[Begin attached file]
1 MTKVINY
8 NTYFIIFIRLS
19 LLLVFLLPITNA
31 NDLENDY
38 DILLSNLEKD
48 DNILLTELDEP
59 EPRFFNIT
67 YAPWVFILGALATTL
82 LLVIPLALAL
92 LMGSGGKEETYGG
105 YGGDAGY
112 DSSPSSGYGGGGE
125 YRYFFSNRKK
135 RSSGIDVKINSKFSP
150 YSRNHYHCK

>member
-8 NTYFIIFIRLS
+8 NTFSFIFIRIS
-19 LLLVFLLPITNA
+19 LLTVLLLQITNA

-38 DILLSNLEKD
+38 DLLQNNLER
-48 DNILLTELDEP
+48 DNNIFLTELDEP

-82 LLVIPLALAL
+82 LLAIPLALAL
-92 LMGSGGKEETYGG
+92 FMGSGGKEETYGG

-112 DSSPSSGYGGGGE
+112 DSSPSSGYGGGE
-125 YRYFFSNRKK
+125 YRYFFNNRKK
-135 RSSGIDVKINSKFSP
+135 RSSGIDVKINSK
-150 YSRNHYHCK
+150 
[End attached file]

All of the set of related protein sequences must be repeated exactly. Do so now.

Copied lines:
1 MTKVINY
8 NTYFIIFIRLS
19 LLLVFLLPITNA
31 NDLENDY
38 DILLSNLEKD
48 DNILLTELDEP
59 EPRFFNIT
67 YAPWVFILGALATTL
82 LLVIPLALAL
92 LMGSGGKEETYGG
105 YGGDAGY
112 DSSPSSGYGGGGE
125 YRYFFSNRKK
135 RSSGIDVKINSKFSP
150 YSRNHYHCK

>member
-8 NTYFIIFIRLS
+8 NTFSFIFIRIS
-19 LLLVFLLPITNA
+19 LLTVLLLQITNA

-38 DILLSNLEKD
+38 DLLQNNLER
-48 DNILLTELDEP
+48 DNNIFLTELDEP

-82 LLVIPLALAL
+82 LLAIPLALAL
-92 LMGSGGKEETYGG
+92 FMGSGGKEETYGG

-112 DSSPSSGYGGGGE
+112 DSSPSSGYGGGE
-125 YRYFFSNRKK
+125 YRYFFNNRKK
-135 RSSGIDVKINSKFSP
+135 RSSGIDVKINSK
-150 YSRNHYHCK
+150 